The Grass Is Always Meaner
Ride-on mowers are hazardous to kids, says AAP
WEDNESDAY, June 6, 2001 (HealthDayNews) -- Kids should be 16 years old before they climb on a riding lawn mower and at least 12 years old before they push a power mower across the lawn, says the American Academy of Pediatrics (AAP), updating its previous policy.
But at least one major lawn-mower maker disagrees with age limits, saying the different rates at which kids mature ought to be considered.
Of the 68,000 people injured each year in lawn-mower accidents, some 9,400 are kids under age 18, says the AAP. With no state, federal regulations or industry guidelines, parents need common-sense recommendations, the AAP says. The new guidelines are in the June issue of Pediatrics.
"I'm a pediatric emergency medicine physician, and I actually see the results of these types of injuries. These are devastating injuries -- amputated legs, mutilated extremities. It's unbelievable what these injuries can be like." says Dr. Gary Smith, director of the Center for Injury Research and Policy at Children's Hospital in Columbus, Ohio.
Smith says the new AAP recommendations are much wider than previous guidelines, issued three years ago, that did not make recommendations about power push mowers. "We want to help people understand this important safety issue and get involved in the prevention of these injuries," he says.
"Not only should there be age limitations on teens using ride-on mowers, but kids under age 6 should be kept indoors while the lawn is being mown," Smith says. "And no child should be allowed to ride as a passenger on mowers or be towed behind mowers in carts and trailers." Nearly one in four lawn-mower injuries among kids happen to those under age 5, he says.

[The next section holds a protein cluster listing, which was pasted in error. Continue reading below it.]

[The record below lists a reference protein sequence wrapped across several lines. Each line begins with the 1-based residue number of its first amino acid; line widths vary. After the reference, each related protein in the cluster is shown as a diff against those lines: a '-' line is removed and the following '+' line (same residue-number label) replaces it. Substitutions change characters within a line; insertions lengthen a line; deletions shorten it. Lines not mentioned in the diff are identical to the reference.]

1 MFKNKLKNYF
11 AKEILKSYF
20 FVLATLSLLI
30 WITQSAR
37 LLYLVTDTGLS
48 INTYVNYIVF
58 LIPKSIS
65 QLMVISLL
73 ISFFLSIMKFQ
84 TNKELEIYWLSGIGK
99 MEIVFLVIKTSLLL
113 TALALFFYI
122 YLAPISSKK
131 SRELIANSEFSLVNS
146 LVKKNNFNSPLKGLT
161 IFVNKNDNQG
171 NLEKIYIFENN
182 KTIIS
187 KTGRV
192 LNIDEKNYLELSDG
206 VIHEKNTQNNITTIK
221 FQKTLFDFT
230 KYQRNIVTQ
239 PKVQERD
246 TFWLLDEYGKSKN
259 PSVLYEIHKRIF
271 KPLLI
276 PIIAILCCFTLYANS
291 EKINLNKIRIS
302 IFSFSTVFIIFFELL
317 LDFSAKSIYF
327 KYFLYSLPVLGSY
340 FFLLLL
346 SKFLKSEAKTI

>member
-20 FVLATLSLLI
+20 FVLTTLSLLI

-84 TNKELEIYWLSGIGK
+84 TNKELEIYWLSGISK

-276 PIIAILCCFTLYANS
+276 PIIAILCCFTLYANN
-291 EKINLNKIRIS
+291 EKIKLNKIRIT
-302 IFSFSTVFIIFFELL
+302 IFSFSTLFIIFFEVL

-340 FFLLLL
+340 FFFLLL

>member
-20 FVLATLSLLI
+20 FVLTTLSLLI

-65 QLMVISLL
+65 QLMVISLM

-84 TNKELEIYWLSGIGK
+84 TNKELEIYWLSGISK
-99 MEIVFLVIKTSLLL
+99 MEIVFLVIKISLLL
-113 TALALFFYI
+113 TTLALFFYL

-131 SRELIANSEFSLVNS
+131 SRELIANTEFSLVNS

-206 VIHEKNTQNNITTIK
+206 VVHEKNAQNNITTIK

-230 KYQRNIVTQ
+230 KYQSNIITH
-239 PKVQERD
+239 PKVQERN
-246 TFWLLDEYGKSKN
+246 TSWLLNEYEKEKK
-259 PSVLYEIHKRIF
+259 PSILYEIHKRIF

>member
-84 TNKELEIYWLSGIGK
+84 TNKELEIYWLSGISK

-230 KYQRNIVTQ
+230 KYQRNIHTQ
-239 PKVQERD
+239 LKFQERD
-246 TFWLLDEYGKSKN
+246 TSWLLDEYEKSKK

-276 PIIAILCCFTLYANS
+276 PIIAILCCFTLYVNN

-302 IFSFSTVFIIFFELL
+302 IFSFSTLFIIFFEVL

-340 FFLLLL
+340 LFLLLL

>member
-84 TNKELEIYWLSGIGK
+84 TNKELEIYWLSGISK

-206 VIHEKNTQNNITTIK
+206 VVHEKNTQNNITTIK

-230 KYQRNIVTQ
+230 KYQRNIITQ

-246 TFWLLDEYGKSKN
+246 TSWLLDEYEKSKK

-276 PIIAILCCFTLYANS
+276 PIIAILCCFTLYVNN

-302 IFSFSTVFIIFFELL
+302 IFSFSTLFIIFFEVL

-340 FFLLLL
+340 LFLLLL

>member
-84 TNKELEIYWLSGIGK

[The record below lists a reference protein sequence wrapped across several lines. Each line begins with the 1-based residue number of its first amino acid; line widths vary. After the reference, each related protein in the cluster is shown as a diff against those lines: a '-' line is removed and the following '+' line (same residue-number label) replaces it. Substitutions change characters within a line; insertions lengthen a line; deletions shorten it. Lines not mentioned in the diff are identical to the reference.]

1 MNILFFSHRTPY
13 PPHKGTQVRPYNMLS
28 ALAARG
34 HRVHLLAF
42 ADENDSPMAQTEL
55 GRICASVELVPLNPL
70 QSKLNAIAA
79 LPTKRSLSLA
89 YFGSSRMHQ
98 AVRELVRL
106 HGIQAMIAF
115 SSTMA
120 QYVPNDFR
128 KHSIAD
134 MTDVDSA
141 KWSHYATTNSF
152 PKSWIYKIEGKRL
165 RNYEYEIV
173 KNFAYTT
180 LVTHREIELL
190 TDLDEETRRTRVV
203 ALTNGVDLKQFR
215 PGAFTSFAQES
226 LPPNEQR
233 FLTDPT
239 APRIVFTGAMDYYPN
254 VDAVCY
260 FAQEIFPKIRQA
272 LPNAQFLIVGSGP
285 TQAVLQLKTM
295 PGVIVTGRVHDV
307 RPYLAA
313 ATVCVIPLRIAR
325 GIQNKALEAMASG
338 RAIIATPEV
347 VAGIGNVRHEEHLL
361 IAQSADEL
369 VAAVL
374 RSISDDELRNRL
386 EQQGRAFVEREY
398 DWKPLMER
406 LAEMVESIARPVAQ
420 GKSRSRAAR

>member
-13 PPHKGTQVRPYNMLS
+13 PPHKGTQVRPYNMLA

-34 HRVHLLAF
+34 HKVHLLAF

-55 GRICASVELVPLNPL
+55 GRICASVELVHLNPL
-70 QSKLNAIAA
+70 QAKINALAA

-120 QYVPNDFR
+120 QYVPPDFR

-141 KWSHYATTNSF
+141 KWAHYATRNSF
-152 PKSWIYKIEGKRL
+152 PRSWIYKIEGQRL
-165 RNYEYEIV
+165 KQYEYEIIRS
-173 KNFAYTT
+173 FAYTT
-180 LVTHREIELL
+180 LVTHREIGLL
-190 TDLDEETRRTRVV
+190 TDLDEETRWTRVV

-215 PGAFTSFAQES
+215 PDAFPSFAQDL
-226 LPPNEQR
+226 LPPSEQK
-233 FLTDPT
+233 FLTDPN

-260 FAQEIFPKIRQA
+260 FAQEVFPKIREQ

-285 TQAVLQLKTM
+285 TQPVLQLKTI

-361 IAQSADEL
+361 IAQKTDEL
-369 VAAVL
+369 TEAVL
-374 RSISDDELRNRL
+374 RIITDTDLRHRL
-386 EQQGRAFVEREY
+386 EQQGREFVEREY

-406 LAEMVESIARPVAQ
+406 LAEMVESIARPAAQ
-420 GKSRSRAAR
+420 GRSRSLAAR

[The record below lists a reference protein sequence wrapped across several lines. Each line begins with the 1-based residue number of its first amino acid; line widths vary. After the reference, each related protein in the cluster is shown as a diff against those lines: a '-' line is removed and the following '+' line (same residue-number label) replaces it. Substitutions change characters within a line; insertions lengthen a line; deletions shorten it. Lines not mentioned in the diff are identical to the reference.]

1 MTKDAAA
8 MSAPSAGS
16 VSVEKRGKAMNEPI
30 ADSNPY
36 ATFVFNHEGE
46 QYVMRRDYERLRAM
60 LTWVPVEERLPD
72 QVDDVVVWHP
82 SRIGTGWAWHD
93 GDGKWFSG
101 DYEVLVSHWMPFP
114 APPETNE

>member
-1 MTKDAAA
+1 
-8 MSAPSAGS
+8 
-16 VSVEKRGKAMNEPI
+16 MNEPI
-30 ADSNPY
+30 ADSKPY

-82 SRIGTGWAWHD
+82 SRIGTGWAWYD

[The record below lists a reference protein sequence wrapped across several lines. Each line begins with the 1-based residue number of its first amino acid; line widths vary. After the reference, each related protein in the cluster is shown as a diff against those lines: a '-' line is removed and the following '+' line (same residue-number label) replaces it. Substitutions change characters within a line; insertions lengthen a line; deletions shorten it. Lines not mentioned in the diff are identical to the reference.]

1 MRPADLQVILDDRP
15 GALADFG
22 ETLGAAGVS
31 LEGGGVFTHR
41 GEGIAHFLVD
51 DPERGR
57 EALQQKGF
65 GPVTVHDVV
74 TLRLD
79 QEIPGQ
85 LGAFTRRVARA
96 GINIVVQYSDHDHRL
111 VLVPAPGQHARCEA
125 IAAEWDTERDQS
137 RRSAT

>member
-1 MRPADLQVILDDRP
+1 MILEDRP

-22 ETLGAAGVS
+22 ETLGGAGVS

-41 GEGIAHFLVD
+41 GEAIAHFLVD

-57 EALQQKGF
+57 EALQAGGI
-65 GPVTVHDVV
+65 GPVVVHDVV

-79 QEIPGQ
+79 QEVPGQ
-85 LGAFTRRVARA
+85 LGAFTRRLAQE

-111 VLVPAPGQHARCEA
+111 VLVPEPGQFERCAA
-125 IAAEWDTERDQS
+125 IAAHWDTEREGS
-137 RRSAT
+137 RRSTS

"In terms of numbers, about 850 kids per year get run over by a lawn mower," Smith says. "Studies have shown that power lawn mowers accounted for about 22 percent of all amputations in one trauma center in the Seattle area, and that is telling us that lawn mowers are a major cause of amputation in children, and that is something we can prevent." Smith says 7 percent of all lawn mower accidents with children resulted in amputations.
He says the Consumer Product Safety Commission estimated 75 deaths per year were related to ride-on mowers between 1983 and 1986. Ride-on mowers cause most of the fatalities, and three times the number of injuries as push-type power mowers, he says.
Cuts account for more than 40 percent of all lawn-mower injuries, Smith says.
In 1992, there were about 44 million walk-behind movers and about 10 million ride-on mowers in the United States. Between 1991 and 1993, there were about 26,800 injuries each year involving ride-on mowers serious enough to require emergency room treatment.
Deere & Company, whose products include tractors and mowers, applauds the academy's effort to publicize lawn mower safety but says restrictions are not the way to go.
"Giving this awareness may prevent future incidents, but since maturity levels are different for children, John Deere does not sanction any particular age for mowing machine operation," says Gary Mills, Deere's manager of product safety in Moline, Ill.
Mills says the AAP's recommendations are excellent, and suggests a few more for the list. "All children and pets should be kept indoors, under supervision, when mowing," he says. "Proper dress, including eye protection and close-fitting clothing also are important. And finally, read and understand the operator's manual. Become familiar with all the controls, the safety decals and the messages."
What To Do
Mill's safety list also includes:
- Removing any objects or debris that might be thrown from a blade before mowing any area;
- Always operating with the discharge chute, bagger or mulch plug in the proper position;
- Not mowing in reverse; however, if necessary to do so, always look down and behind you for anyone or anything in your path.
Or, read these previous HealthDay stories on summer dangers.